Everything you need to know about Mahtay Café & Lounge

Meet the owner of Mahtay Café & Lounge Chris Lowes

If you’re from the Niagara region–St. Catharines in particular– you’ve no doubt been to (or at least heard about) Mahtay Café and Lounge. Located on St. Paul Street, this coffee shop has been in business for about eight years now and there is just something about it that makes you coming back for more (sorry Tim Hortons).

Like ourselves, we often take time out of our busy schedules to walk down the street to grab a cup of coffee from Mahtay. That’s just how it works in St. Catharines culture. Everyone is very tight-knit with the community and looks to support local businesses.

But this trip to the coffee shop was different. We wanted to know more about Mahtay. We had the chance to sit down with the owner of Mahtay, Chris Lowes, over a cup of coffee as the subject matter expert himself discussed everything there is to know about Mahtay and the coffee industry.

Mahtay

How do you stay current in the industry?

When you’re in the food and restaurant industry you really have to stay current– coffee shops especially. We really pay attention to food trends and staying current with trade shows and industry magazines. People are always interested in what’s new and healthy. So in this particular moment, we’re doing a purple yam latte — an ube (Ouu-bay).

Social issues are also really important to us, so it’s important staying on top of that as well. A lot of that comes from having staff that are savvy. I think this really allows for us to tap into our community.

What is this purple latte you mentioned?

It’s exactly what it sounds like, it’s a purple latte– ube, which is made out of purple yams. It is very popular in Malaysia and has a ton of health benefits. But with this month [September], being a purple month with the Grape and Wine festival, we wanted to tap into the community by doing something creative with that.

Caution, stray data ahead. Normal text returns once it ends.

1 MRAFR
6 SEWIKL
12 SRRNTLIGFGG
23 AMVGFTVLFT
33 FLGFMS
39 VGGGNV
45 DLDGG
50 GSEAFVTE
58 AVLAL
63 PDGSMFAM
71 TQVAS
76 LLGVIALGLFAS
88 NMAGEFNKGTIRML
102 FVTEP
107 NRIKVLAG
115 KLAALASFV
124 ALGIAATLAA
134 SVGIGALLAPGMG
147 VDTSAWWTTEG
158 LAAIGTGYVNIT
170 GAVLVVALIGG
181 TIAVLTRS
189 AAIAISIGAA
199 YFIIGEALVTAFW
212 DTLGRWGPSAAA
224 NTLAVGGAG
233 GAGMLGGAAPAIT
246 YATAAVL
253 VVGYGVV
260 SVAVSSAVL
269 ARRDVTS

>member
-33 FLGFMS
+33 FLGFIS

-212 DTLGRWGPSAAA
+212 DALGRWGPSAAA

mahtay

What encouraged you to get into the coffee industry?

I come from a construction background, but I always enjoyed the romance style of a cafe. Creative culture always spoke to me and that’s the same environment I wanted to create here. 

I’m a very “go-go” kind of person, so the times that I’ve been on vacation have really been the only times when I’ve had the chance to experience cafe life. So that’s why it was always the romance of, “oh remember when went here and hung out at this cafe and people watched?”

So that’s where the inspiration came from. Not so much when I’m at home because I have a wife, kids and a 150-year-old home that demands a lot of attention. So places we experienced all around the world like Brooklyn, the Carolinas and the incredible coffee culture in Europe certainly drew my attention to cafe life. 

That’s why we don’t have TV’s in our shop. You can get that someplace else; there are lots of coffee shops that do that really well. But we wanted to create a space where creatives can gather around, talk, eat, and get away from the outside world for a bit.